As the land-based region that’s farthest from Seoul, it has pronounced differences compared to Standard Korean. It features a strong intonation and can sound harsh, aggressive, and impolite, even if people are just talking normally. This gives the impression that Gyeongsang dialect speakers are straightforward, as this variety also tends to shorten sentences and phrases.

The Gyeongsang dialect is also the only type that preserves tones, which changes the meaning of the word. As a result, male speakers are seen as traditionally masculine, while interestingly, female speakers have a “cute” or “adorable” impression.

Jeju (제주)

An island off the coast of South Korea, Jeju is known as a tourist spot for both locals and foreigners. Among all the South Korean dialects, the Jeju variety is perhaps the most distinct and unique compared to Standard Korean.

Because of its geographical separation, while following the Standard Korean grammar format, there are vocabulary terms that are not present in the Korean dictionary. These terms are mostly influenced by Mongolian, Chinese, and Japanese languages.

It’s to the point that some mainland Koreans consider the Jejou dialect as a separate language altogether. However, communication in these parts is easy for native speakers, as Jeju locals learn Standard Korean alongside their local dialect.    

North Korea Official Languages

Similar to South Korea, North Korea has a standard dialect used for education, education and formal events. However, the country's diverse geography and historical regionalism have fostered the development of several distinct dialects, each with its unique characteristics. 

  • Munhwaŏ (문화어)

  • P'yŏngan (평안) 

  • Hamgyŏng (함경)

  • Hwanghae (황해)

Munhwaŏ (문화어)

Munhwaŏ (문화어) is the North Korean standard version of the Korean language. Munhwaŏ also uses Hangul for its script, called Joseongul (조선글). Due to its history with its southern neighbor, while still mutually intelligible, recent North Korean vocabulary is diverging more and more from the South Korean’s, due to different influences and political developments in their respective regions.

Instead of English, Munhwaŏ’s loanwords have been influenced by Russian and Chinese. However, due to its status as the “cultural language”, many borrowed words have been replaced by native Korean words. 

P'yŏngan (평안) 

The Pyeongan province can be found in the Northwestern area of North Korea. This is the dialect that’s said to be the basis of Munhwaŏ which is spoken in the North Korean capital Pyongyang and its surroundings.It stands out for its pronunciation and intonation patterns, which are different from Munhwaŏ.

However, some linguists propose that Munhwaŏ shares its roots with the Pyojuneo or Seoul dialect instead, which has been thought of as the foundation of standard Korean in both the North and the South.

Hamgyŏng (함경)

Hamgyŏng is a region in the northeastern part of North Korea, bordering China and Russia. The dialect here is spoken in several areas, including North and South Hamgyŏng, and Ryanggang Province.

Its defining feature is its pitch, which can be considered archaic by South Korean standards. It’s closely aligned with Middle Korean, the version of the language spoken in the 15th century, also the time when Hangul was invented. It’s also spoken in smaller communities outside North Korea, mainly in Northeast China and the former Soviet Union.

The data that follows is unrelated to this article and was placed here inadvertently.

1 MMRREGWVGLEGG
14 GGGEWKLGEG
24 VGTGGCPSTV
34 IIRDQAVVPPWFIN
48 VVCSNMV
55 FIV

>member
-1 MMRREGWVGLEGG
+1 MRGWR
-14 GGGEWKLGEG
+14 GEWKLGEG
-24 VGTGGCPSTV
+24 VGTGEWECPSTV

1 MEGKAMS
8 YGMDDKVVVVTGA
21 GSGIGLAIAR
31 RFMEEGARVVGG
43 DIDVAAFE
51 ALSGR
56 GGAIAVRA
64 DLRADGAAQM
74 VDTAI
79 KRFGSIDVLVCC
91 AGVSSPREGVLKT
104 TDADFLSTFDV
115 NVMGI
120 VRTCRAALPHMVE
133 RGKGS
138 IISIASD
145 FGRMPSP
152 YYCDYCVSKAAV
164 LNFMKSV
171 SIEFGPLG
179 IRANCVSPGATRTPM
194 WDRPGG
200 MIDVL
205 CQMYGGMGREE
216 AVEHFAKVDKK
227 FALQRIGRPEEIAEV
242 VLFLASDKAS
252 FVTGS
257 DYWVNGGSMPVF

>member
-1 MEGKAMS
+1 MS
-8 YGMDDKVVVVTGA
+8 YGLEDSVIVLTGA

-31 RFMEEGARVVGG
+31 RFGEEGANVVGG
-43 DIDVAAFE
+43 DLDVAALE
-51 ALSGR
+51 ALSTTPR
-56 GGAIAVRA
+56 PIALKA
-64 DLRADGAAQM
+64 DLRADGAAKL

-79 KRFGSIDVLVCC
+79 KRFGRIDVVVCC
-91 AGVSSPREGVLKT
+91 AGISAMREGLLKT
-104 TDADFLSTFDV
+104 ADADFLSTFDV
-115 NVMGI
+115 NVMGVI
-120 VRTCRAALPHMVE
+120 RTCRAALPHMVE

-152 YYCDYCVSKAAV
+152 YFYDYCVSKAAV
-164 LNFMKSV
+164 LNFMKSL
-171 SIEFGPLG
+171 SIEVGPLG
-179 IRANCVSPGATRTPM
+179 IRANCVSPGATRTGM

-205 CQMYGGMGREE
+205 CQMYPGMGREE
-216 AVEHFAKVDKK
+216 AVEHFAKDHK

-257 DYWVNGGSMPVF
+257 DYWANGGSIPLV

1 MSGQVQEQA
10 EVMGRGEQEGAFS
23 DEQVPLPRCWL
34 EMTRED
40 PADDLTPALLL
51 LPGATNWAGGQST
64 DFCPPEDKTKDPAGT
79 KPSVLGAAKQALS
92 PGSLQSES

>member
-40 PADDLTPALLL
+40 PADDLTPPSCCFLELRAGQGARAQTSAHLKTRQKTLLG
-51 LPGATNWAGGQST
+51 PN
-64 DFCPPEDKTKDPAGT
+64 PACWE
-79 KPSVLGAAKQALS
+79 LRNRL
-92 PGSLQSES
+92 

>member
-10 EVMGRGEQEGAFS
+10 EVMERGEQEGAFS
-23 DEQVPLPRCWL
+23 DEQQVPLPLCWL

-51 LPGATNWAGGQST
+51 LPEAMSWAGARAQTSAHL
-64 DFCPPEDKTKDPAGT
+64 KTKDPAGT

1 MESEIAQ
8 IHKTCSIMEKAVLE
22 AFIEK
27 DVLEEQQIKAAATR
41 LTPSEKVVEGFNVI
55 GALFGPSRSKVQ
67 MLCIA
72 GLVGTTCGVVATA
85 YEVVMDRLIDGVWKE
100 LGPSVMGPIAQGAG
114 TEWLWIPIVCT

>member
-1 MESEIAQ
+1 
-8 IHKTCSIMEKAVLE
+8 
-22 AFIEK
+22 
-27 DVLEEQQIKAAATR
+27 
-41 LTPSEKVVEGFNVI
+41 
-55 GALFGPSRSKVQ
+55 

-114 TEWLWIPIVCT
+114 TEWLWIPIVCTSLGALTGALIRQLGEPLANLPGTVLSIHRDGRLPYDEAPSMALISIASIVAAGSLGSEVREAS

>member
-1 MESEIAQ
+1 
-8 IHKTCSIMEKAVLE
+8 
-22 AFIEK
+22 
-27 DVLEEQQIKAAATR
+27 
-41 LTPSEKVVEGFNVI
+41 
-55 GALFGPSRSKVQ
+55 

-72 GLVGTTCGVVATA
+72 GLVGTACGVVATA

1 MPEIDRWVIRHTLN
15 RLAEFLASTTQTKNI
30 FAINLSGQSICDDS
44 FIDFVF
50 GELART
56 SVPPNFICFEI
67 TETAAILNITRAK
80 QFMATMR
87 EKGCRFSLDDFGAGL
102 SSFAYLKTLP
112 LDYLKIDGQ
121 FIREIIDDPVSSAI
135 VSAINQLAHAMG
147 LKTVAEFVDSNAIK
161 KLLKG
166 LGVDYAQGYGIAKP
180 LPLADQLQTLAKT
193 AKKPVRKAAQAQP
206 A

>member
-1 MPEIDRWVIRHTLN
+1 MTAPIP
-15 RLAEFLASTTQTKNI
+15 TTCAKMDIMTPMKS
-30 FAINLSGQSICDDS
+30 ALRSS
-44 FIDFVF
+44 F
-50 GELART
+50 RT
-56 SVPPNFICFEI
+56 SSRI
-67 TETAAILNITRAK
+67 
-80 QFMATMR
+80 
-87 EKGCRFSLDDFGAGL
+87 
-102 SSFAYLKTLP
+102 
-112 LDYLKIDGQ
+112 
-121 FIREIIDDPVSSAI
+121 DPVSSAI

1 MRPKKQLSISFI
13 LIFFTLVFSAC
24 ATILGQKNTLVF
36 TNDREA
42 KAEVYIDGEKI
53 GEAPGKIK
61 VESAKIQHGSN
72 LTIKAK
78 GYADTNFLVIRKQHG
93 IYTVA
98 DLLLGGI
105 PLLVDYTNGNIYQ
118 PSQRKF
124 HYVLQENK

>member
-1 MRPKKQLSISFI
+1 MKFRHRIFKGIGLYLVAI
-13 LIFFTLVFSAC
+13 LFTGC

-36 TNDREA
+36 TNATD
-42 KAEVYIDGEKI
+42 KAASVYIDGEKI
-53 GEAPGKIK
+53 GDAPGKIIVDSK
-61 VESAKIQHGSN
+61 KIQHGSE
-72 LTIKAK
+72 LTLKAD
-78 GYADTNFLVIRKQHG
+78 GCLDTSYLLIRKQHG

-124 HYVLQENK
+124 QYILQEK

Hwanghae (황해)

The Hwanghae dialect is spoken in the regions surrounding the Yellow Sea, such as its namesake province, and various locations in South Korea, such as the Baekryeongdo, Yeonpyeongdo, and Daecheongdo islands. It’s spoken among former Korean War refugees living in cities such as Incheon.

It shares the many characteristics of both P'yŏngan and Gyeonggi dialects, sandwiched between the two provinces, with only minimal changes in vocabulary. 

Importance of Understanding the Korean Language

Korean is just one of the many languages in the vastness of the Asian continent, with its own uniqueness adding to the amazing varieties of cultures thriving and prospering in this vast land of opportunities. Understanding the Korean language is more than acquiring a new way to communicate; it's an immersive journey into a culture that has made significant impacts globally through its entertainment, technology, and culinary arts.

For enthusiasts of Korean dramas and K-pop, understanding the language opens up a deeper appreciation of traditions and beliefs that give us a better understanding and appreciation of the multi-dimensional world that we live in. For professionals, Korean proficiency can be a gateway to opportunities in South Korea's dynamic economy, which is a hub for innovation and technology.


The Korean language, with its rich history, cultural significance, and global influence, can be a fascinating subject of study. From the standard Pyojuneo and Munhwaŏ to the diverse dialects of the greater Korean Peninsula, each aspect of the language offers insights into the Korean way of life.

Whether motivated by cultural curiosity, professional aspirations, or the sheer joy of learning, diving into the Korean language can be a rewarding endeavor. So, discover the beauty, complexity, and warmth of Korea through its language with Tomedes, and we’ll help you kickstart your exciting language journey.

By Raphaella Funelas

Raphaella Funelas is a creative writer who graduated from the University of the Philippines Diliman with a Bachelor of Arts degree in English Studies, specializing in Language. She likes learning about anything new in any field, and has pursued that interest through a writing career. She always has an ear on the ground for any exciting topics, and an enthusiasm to share any newfound knowledge through her words.